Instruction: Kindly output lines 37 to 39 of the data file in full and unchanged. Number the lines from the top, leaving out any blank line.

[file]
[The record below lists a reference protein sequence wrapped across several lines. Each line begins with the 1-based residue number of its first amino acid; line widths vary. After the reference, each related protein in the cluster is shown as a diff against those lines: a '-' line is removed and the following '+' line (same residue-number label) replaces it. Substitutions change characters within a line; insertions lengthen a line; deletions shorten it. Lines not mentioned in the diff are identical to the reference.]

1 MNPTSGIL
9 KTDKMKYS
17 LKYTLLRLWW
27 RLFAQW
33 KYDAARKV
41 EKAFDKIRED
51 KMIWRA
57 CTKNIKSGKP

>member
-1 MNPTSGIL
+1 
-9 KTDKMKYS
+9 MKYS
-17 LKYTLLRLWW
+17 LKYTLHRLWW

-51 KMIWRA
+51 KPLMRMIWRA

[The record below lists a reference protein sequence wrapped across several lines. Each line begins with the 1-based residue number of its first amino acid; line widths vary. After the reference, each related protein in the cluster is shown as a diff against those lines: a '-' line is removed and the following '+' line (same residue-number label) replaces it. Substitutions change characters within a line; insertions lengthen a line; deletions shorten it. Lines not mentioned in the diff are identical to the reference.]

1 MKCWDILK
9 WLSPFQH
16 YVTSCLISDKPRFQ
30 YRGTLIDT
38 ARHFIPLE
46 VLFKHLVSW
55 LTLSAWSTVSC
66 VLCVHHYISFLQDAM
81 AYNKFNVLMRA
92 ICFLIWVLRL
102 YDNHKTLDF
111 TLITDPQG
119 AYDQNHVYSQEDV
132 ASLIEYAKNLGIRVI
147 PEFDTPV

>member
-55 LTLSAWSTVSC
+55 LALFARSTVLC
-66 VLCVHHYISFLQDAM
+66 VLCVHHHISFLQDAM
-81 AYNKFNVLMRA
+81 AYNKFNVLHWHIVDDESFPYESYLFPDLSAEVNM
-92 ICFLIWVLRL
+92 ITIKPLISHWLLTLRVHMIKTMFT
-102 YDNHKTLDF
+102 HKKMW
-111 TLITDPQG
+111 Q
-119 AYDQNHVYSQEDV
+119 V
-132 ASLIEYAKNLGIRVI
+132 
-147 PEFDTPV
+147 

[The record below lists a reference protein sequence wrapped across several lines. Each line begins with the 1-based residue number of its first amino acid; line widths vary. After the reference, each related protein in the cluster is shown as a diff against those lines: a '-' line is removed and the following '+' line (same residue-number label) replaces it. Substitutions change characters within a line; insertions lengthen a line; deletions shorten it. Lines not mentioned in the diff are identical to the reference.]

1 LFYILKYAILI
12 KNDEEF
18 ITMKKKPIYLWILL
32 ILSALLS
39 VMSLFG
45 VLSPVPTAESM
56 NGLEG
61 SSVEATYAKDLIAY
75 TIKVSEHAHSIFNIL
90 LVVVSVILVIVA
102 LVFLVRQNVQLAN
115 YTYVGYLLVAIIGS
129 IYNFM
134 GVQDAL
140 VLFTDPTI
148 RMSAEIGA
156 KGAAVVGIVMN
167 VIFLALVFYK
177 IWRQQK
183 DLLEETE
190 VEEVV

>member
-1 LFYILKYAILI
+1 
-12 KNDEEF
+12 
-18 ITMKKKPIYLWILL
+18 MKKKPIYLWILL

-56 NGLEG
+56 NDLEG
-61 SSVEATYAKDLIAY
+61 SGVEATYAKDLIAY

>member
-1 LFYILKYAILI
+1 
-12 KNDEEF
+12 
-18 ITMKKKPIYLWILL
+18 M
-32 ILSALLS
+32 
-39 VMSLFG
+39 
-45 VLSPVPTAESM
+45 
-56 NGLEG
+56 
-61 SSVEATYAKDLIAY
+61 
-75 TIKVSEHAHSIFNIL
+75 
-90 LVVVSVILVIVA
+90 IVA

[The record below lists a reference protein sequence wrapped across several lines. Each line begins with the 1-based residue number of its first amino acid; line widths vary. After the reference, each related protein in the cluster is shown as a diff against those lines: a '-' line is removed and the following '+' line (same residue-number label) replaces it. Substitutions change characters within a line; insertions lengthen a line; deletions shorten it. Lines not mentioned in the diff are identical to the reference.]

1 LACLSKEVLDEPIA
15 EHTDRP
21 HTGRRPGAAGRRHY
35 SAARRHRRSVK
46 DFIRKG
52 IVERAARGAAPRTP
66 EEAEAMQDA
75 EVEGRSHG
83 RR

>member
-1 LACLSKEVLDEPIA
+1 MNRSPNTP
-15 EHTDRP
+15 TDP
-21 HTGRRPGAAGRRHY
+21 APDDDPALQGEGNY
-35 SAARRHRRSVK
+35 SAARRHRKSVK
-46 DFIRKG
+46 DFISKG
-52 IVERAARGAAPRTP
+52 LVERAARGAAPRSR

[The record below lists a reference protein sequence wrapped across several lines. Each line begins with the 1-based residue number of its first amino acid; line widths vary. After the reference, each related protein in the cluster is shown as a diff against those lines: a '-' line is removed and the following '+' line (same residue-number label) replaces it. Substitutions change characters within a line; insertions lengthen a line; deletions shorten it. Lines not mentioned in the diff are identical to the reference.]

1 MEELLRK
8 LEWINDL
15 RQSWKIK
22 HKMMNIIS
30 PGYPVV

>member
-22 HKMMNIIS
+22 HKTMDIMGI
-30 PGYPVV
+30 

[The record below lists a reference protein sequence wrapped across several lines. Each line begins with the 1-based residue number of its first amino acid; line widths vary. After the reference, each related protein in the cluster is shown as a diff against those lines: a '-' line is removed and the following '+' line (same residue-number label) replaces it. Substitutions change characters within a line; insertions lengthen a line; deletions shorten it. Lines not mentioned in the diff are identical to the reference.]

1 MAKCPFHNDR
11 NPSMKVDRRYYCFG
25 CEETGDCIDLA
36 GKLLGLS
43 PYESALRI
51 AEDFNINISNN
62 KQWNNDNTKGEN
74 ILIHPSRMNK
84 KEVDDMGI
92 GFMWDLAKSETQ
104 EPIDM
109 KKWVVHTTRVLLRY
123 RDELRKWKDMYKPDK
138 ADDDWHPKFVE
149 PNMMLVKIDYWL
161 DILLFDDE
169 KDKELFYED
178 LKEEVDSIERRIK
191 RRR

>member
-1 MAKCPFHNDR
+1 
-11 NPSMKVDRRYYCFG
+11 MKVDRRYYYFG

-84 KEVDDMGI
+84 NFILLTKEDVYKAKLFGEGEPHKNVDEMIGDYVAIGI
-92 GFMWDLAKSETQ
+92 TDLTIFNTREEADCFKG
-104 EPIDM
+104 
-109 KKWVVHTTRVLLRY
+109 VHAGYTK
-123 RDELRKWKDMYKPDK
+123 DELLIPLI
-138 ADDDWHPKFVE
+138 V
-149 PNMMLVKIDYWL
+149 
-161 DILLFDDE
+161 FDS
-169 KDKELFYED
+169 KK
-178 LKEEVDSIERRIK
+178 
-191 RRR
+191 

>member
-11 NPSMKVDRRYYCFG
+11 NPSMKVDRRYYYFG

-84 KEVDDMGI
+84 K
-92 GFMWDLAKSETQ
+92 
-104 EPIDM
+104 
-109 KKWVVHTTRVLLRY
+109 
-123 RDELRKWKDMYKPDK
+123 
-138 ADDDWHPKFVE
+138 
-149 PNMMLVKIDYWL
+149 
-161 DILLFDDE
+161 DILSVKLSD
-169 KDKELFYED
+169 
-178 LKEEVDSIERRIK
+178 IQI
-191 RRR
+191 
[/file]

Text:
+55 LALFARSTVLC
-66 VLCVHHYISFLQDAM
+66 VLCVHHHISFLQDAM